PHOENIX -- The arrival of Chris Young has given the A's a multitude of riches in the outfield, but there are problems, too, at least from the vantage point of Yoenis Cespedes.
Manager Bob Melvin is talking about using his projected four-man outfield -- Josh Reddick and Coco Crisp in addition to Cespedes and Young -- in an informal rotation of sorts with the odd man out serving as the designated hitter.
Cespedes does not want to be the D.H. Not never, mind you, but only when he needs a day off from playing the field for health or injury reasons. Other than that, the center fielder-turned-left fielder wants to be left in left.
"As a player, to be the D.H., I don't like it too much,'' Cespedes said through interpreter Ariel Prieto on Sunday morning before the club's first full workout. "If I'm hurt, that's the only way I like it, to pick up some days as the D.H.''
As problems go, this one is relatively small. With the power and RBI potential in Cespedes' bat, the manager is going to do what he can to make sure his left fielder is happy and in left. If that means only using him to D.H. for matters of health or when it's time for a rest, so be it.
Six months ago, Cespedes' problems were of a more primal nature. He'd defected from Cuba to sign a four-year, $36 million contract with the A's that called for, among other things, a $5 million signing bonus.
Unknowingly, he'd become a target. In the second half of his rookie season, even as the A's were pushing for an eventual American League West title, Cespedes wound up in an off-the-field drama involving a former agent and the safety of his family.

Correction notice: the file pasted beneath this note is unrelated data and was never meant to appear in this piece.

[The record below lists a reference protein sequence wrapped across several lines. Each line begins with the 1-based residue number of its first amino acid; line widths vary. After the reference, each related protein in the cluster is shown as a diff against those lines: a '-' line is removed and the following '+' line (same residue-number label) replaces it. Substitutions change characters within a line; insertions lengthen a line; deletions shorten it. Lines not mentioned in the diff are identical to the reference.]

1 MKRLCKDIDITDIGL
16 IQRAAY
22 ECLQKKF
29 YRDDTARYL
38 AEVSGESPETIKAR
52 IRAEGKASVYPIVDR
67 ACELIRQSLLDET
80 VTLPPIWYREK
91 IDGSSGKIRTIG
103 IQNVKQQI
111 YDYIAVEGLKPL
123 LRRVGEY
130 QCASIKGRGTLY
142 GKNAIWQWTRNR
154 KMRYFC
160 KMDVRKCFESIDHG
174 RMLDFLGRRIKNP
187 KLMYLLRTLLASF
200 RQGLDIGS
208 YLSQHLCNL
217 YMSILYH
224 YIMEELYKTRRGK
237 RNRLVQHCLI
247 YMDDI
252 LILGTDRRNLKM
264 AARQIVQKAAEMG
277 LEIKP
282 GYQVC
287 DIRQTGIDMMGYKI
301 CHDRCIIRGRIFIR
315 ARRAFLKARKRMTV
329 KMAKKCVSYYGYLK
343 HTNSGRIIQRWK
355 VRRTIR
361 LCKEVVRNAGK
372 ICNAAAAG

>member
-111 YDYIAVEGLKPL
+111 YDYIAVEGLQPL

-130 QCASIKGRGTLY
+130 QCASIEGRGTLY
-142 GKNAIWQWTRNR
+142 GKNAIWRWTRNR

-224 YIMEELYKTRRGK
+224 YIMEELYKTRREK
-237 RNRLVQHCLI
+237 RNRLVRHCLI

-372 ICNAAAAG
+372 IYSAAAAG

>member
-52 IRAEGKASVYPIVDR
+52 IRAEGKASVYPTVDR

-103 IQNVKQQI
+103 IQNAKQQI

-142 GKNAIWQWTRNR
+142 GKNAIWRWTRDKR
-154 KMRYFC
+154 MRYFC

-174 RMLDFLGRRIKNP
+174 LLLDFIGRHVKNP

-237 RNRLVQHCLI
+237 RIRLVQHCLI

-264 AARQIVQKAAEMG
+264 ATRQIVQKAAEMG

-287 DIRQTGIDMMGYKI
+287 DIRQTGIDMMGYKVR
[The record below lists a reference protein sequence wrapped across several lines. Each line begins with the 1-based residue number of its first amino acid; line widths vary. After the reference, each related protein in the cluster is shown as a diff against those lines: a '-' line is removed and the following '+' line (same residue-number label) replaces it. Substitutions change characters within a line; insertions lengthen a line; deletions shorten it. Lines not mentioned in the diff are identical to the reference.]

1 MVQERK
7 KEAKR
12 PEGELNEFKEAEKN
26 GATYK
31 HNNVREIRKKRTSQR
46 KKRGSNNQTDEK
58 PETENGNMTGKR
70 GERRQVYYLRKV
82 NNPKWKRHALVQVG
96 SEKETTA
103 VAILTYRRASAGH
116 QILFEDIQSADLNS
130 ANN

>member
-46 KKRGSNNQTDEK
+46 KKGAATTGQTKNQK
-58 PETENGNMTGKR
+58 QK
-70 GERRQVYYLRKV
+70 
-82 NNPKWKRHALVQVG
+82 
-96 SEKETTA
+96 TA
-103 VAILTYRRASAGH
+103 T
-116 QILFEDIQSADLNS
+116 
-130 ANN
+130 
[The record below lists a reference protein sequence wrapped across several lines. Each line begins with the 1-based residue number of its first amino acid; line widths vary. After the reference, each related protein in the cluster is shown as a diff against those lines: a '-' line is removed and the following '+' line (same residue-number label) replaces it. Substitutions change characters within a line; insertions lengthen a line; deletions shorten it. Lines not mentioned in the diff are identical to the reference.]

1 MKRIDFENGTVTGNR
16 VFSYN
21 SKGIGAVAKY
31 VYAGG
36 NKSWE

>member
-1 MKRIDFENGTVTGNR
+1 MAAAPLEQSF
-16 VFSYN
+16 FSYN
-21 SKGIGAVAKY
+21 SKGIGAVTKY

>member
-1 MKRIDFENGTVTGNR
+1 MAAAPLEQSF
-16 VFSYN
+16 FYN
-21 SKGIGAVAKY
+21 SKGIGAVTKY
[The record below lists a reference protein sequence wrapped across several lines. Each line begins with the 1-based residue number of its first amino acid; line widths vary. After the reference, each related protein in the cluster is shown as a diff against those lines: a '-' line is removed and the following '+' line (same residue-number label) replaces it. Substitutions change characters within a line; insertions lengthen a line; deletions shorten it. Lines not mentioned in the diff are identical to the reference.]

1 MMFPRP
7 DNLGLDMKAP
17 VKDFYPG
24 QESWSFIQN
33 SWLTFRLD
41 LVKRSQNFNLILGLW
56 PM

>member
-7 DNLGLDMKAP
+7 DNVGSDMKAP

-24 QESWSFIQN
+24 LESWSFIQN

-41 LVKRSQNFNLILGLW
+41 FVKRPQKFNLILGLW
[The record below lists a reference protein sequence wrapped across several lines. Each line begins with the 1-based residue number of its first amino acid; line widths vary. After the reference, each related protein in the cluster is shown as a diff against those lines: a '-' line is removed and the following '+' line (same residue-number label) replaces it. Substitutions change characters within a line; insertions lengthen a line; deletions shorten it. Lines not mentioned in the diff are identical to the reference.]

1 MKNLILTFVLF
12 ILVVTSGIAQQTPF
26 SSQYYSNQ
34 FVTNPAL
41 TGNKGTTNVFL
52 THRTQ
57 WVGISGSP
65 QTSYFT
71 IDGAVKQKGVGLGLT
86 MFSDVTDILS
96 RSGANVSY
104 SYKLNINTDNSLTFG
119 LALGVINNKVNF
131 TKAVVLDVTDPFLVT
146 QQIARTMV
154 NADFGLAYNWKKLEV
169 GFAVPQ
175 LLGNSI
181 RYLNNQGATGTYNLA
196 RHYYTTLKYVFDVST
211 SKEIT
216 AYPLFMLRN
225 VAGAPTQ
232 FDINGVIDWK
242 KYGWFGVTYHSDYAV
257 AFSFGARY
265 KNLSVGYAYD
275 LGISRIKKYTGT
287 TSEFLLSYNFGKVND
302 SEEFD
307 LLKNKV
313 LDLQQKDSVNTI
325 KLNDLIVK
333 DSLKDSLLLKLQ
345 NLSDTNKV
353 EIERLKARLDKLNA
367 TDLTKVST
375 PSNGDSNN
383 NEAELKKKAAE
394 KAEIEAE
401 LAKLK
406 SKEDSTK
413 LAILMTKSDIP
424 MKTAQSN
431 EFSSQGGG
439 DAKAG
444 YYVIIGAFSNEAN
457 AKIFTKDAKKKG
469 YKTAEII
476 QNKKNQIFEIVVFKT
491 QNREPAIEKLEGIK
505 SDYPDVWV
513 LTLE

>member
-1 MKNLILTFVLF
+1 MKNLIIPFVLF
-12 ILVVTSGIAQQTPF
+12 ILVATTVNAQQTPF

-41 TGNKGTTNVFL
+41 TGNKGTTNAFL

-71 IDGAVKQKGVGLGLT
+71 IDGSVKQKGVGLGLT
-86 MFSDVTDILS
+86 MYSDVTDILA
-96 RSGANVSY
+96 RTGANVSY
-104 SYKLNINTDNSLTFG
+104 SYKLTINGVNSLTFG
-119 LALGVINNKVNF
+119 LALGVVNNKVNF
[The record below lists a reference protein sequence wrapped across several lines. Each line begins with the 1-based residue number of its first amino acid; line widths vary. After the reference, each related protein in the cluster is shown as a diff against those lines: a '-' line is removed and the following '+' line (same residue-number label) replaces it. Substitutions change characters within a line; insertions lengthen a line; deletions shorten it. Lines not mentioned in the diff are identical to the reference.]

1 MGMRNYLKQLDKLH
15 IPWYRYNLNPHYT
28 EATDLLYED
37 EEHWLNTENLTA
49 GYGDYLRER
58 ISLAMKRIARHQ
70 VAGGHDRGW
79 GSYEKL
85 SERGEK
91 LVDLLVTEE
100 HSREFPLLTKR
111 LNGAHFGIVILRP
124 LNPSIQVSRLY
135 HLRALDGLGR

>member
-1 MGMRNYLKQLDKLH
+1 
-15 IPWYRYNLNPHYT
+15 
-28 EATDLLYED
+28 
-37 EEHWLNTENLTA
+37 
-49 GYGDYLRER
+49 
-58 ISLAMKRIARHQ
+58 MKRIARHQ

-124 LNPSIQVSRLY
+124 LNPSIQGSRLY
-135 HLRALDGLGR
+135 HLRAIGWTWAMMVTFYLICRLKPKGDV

Agent Edgar Mercedes reportedly is trying to get a 17 percent cut of the contract, almost double the standard 10 percent. And Cespedes had concerns over the safety of his mother and extended family members who were in the Dominican Republic while Cespedes was in Oakland last year.
His mother has found safety in relocating to the Turks and Caicos Islands, as first reported by the San Francisco Chronicle, and there are lawyers in place to deal with the claims by Mercedes, who helped get Cespedes settled in the Dominican after leaving Cuba.
What's left is baseball and his first full spring training. Last year, he didn't get settled until March.
"It weighed on my mind sometimes, yes,'' Cespedes said, looking back at last year. "I tried to be focused every single day and not let it be a problem and keep me from playing baseball hard. I'm thankful this all was possible because that was a distraction for me, but not too much.
"I tried to put that to the side and not take it with me to the field.''
Melvin said Cespedes kept him in the loop throughout and said the outfielder's ability to play through all the worry was as impressive as anything he did as a rookie, which included a .292 average, 23 homers and 82 RBIs in a season impacted by left-hand and left-hamstring injuries midseason and a bone bruise on the bottom of his right foot that he carried right through the playoffs.
"He always went hard; he always found a way,'' Melvin said. "He found a way to play.''
And that was true whether he was in center, in left or, dare we say it, the D.H. He wound up starting 46 games in center, mostly in the first half of the year, and 56 games in left field, mostly in the second half of the season. He also had 26 starts as a D.H.
He had his best batting (.320) and slugging (.592) percentages while serving as the D.H. His best on-base percentage (.382) came as the left fielder, the position he has coming into spring training.
"Left field, right field, it doesn't matter,'' Cespedes said. "I'll be the catcher or the shortstop, even pitch.''
Clearly being on the field is a priority, maybe the priority, for Cespedes.
Melvin said he loves the attitude, but he begs Cespedes' forbearance because there will probably be more games as the D.H. for him than the left fielder would like.
"I appreciate that he feels that way; we want all of our players to feel like that,'' Melvin said. "If I can rest him and not give him a full day off and keep him healthy, I will.''
That doesn't sound like much of a problem. And that's the way Cespedes wants it.
Billy Beane, Bob Melvin keep searching for right formula for A's success.